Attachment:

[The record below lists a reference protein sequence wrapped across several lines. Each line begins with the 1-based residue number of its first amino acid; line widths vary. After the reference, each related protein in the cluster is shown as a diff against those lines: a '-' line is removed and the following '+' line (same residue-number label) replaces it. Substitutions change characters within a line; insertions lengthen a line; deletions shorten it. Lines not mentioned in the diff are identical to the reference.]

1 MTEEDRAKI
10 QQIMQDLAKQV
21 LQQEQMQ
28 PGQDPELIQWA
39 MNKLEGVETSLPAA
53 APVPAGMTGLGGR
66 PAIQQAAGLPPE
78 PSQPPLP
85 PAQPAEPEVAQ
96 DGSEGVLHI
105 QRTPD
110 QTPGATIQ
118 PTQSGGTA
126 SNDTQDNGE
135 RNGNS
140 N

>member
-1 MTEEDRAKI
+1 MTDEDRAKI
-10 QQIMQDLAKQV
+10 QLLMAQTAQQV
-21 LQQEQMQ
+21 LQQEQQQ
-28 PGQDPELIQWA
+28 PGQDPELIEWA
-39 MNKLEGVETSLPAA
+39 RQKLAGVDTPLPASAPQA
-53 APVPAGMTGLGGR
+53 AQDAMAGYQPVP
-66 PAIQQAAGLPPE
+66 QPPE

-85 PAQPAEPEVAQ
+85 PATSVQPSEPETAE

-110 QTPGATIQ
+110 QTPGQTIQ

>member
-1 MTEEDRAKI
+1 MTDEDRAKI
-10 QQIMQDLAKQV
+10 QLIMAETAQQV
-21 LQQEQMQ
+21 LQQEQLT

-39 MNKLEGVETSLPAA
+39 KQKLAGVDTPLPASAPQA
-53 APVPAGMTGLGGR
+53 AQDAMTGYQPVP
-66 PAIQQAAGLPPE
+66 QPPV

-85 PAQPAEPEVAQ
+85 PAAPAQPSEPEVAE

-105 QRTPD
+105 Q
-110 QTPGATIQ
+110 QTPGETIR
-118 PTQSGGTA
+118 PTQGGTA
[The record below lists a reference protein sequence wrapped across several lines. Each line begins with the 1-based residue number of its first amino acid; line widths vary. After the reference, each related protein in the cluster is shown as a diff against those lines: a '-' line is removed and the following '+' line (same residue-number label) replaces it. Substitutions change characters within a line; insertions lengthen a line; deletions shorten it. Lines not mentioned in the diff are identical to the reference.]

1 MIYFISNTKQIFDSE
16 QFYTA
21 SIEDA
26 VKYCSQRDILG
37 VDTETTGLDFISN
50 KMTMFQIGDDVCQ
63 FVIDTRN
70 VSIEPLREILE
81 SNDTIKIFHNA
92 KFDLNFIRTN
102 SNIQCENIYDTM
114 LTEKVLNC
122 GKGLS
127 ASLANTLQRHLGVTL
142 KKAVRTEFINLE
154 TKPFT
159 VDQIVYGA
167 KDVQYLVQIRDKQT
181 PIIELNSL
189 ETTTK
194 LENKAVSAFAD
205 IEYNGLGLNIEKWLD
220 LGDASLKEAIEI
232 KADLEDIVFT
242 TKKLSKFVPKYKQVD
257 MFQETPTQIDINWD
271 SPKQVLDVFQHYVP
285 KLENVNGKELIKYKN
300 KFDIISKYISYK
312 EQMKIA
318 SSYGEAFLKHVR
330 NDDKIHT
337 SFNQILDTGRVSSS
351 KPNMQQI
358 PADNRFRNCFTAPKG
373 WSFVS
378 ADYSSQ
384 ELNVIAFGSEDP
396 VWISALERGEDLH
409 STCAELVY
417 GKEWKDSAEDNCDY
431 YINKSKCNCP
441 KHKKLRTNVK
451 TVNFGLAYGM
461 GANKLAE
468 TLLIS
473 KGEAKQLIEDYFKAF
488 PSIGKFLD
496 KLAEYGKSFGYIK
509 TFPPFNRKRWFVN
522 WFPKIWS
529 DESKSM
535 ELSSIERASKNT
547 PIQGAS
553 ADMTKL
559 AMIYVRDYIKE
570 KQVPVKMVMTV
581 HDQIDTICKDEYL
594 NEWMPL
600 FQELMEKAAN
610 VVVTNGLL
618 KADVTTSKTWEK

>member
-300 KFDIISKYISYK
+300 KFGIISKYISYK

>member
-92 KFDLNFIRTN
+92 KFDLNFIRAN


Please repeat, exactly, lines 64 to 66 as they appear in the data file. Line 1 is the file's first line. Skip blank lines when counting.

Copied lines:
50 KMTMFQIGDDVCQ
63 FVIDTRN
70 VSIEPLREILE